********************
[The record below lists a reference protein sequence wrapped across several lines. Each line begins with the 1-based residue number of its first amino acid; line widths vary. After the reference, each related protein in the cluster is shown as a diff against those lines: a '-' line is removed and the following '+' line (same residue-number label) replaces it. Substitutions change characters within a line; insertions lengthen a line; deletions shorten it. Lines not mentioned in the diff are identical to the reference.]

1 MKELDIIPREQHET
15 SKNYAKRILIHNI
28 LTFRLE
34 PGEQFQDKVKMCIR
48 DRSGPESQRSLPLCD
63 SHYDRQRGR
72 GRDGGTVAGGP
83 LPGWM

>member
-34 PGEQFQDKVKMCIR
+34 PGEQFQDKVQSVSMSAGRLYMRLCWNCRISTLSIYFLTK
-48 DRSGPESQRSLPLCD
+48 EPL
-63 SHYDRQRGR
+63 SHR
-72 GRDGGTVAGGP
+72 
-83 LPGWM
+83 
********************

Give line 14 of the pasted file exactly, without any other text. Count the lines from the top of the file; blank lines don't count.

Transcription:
+48 EPL